New Study Looks at How Poor Sleep Quality Leads to Unusual IBS Symptoms

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why can't I sleep

You might not think the quality of your sleep and the power of your thoughts could impact your gut, but a new study has shown that there is a correlation between poor sleep and irritable bowel syndrome (IBS) (1).

The 2024 study recently appeared in The American Journal of Gastroenterology. During the study, participants’ sleep was evaluated both subjectively and objectively through a wrist-worn actigraph. The results revealed that participants who felt they had slept poorly actually had an increase in IBS symptoms, compared to those who felt they had gotten good sleep.

“What they found is that the ‘perception’ of poor sleep resulted in an increase of IBS symptoms including mood disturbances the following day,” says Dr. Kenneth Brown, a gastroenterologist in Texas and the Founder and Chief Medical Officer of Atrantil. “The surprising thing in this study is that when patients did not complain of poor sleep, but the investigators noted it on the analysis, there was no significant increase in IBS symptoms reported by the participants. So basically, they concluded that poor subjective reporting of sleep was associated with next day GI and mood symptoms, but not vice versa.”

IBS is a chronic GI condition that often causes abdominal cramping, bloating, diarrhea, and/or constipation. A 2023 Cedars-Sinai study of 89,000 people across the United States found that it affects around 6 percent of people nationwide (2). Other studies have found links to the different triggers of IBS, including poor sleep, changes in gut microbes, and chronic stress (3). Turns out, it isn’t just what we eat causing those pesky symptoms.

“One possible mechanism is when we don’t get into a good sleep cycle, we lose the ability to ‘clean’ our digestive system,” explains Dr. Brown. “When we are in proper sleep cycles, we have something called the ‘housekeeper phenomenon,’ where a signal tells the stomach and small bowel to contract to help clean out any debris overnight. When this is disrupted due to poor sleep, bacteria can start to grow in the small bowel. When this happens, the bacteria break down the food we eat and create ‘IBS like symptoms’.”

Naturopathic physician Dr. Nadia Musavvir, ND, adds that poor sleep impacts hormones as well, potentially leading to IBS symptoms. “When cortisol levels increase, it leads to decreased blood flow to the gut which, in turn, decreases its function. This happens due to changes in the microbiome, stomach acid, and pancreatic enzyme release. As a result of these changes, you may experience more bloating, indigestion, and overall discomfort.” She adds that eating late can impact our circadian rhythms, and disrupt the quality of sleep and digestive function, increasing IBS symptoms and other issues.

In addition to GI symptoms, people who suffer from IBS have also been found to have sleep disorders, including insomnia or wakefulness, depending on the severity of their IBS symptoms. It makes sense — heading to the bathroom all night, for example, sure doesn’t make for great rest.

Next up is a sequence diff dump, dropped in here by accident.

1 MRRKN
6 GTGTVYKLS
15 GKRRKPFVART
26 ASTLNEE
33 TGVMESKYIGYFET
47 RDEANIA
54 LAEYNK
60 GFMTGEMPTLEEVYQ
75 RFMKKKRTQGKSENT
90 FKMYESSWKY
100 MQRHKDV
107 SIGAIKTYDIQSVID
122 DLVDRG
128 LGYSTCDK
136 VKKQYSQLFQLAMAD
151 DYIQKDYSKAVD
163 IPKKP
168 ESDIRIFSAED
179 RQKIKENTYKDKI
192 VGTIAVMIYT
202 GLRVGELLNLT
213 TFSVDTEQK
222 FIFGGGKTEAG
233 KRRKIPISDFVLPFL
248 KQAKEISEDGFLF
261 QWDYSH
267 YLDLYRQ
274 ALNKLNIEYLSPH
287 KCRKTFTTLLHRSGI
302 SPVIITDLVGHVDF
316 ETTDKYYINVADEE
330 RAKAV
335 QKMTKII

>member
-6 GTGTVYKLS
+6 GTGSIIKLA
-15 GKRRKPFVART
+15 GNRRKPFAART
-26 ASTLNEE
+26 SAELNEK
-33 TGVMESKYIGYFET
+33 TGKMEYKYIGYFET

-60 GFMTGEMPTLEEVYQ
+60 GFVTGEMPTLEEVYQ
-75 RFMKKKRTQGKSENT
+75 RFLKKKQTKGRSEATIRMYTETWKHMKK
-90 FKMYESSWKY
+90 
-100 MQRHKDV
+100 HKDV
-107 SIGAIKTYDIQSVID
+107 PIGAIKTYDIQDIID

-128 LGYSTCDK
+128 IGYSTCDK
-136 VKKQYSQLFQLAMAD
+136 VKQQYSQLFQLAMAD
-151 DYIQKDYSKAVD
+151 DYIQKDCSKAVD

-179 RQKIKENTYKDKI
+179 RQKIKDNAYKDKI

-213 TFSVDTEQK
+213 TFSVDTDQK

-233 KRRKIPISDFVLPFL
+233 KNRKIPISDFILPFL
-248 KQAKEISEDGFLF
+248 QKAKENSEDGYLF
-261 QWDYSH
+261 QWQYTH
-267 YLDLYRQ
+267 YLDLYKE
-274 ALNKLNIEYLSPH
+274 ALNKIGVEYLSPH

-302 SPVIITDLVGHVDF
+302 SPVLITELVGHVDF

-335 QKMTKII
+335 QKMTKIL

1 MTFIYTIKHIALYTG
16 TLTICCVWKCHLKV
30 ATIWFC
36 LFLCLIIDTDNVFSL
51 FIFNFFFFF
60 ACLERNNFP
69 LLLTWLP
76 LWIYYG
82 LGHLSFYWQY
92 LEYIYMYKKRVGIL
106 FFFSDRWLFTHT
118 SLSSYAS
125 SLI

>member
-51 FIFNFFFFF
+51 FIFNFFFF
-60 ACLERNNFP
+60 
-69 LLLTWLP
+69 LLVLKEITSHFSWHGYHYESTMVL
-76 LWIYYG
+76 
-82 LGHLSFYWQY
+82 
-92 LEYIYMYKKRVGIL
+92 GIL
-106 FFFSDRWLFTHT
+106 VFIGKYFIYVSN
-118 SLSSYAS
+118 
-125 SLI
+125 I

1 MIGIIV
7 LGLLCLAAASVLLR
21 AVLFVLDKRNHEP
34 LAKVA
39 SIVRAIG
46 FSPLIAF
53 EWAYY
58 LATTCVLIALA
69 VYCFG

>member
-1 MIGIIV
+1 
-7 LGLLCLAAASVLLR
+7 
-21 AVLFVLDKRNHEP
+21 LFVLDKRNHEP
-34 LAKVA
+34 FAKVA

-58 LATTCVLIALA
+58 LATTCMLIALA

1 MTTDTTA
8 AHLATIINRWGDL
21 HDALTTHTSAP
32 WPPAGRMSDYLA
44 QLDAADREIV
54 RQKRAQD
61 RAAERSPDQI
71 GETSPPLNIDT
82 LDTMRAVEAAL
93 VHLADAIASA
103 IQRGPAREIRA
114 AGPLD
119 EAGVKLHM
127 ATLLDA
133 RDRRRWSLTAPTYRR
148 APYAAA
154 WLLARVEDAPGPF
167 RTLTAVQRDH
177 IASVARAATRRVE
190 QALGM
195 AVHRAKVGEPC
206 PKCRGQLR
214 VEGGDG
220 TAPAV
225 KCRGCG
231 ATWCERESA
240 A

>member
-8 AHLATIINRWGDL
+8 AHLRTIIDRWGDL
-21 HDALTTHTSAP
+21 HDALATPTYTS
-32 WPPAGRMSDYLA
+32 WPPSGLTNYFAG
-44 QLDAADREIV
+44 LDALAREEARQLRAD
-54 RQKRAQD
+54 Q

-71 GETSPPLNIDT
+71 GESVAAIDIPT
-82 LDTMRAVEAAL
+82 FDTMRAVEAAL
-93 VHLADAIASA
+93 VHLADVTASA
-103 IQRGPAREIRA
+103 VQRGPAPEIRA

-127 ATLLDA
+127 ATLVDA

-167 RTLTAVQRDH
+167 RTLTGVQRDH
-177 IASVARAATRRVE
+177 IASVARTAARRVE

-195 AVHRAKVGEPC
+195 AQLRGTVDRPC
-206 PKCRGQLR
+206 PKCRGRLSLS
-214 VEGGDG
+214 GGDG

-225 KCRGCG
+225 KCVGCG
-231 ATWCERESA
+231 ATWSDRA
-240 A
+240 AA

“The intriguing finding is that 82 percent of participants screened positive for a sleep disorder,” says Dr. Brown.  “So, of the 80 people with a diagnosis of IBS, 66 of them were diagnosed with a sleep disorder. So this brings us back to the start where there really does appear to be a correlation with IBS and sleep. The question to be answered is how?”

While additional research is needed to establish a clearer understanding of the correlation between our gut and brain relationship, the study serves as a great reminder that quality sleep really is a driving force to our overall health.

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  • 1. Topan, Rabia; Vork, Lisa; Fitzke, Heather; Pandya, Shraya; Keszthelyi, Daniel, PhD2; Cornelis, Jan; Ellis, Jason; Van Oudenhove, Lukas; Van Den Houte, Maaike P; Aziz, Qasim. “Poor Subjective Sleep Quality Predicts Symptoms in Irritable Bowel Syndrome Using the Experience Sampling Method”; The American Journal of Gastroenterology 119(1):p 155-164, January 2024. | DOI: 10.14309/ajg.0000000000002510

  • 2. Almario, Christopher V.; Sharabi, Eden; Chey, William D.; Lauzon, Marie; Higgins, Carolyn S.; Spiegel, Brennan M.R.; “Prevalence and Burden of Illness of Rome IV Irritable Bowel Syndrome in the United States: Results From a Nationwide Cross-Sectional Study,” Gastroenterology Journal; December 6, 2023.

  • 3. Zejnelagic, J., Ohlsson, B. Chronic stress and poor sleeping habits are associated with self-reported IBS and poor psychological well-being in the general population. BMC Res Notes 14, 280 (2021).

  • Brown, Kenneth. Author interview. January 2024.

  • Musavvir, Nadia. Author interview. January 2024.

Alexandra Frost

Alexandra Frost

Alexandra Frost is a Cincinnati-based freelance journalist, content marketing writer, copywriter, and editor focusing on health and wellness, parenting, real estate, business, education, and lifestyle. Away from the keyboard, Alex is also mom to her four sons under age 7, who keep things chaotic, fun, and interesting. For over a decade she has been helping publications and companies connect with readers and bring high-quality information and research to them in a relatable voice.  She has been published in the Washington Post, Huffington Post, Glamour, Shape, Today's Parent, Reader's Digest, Parents, Women's Health, and Insider.

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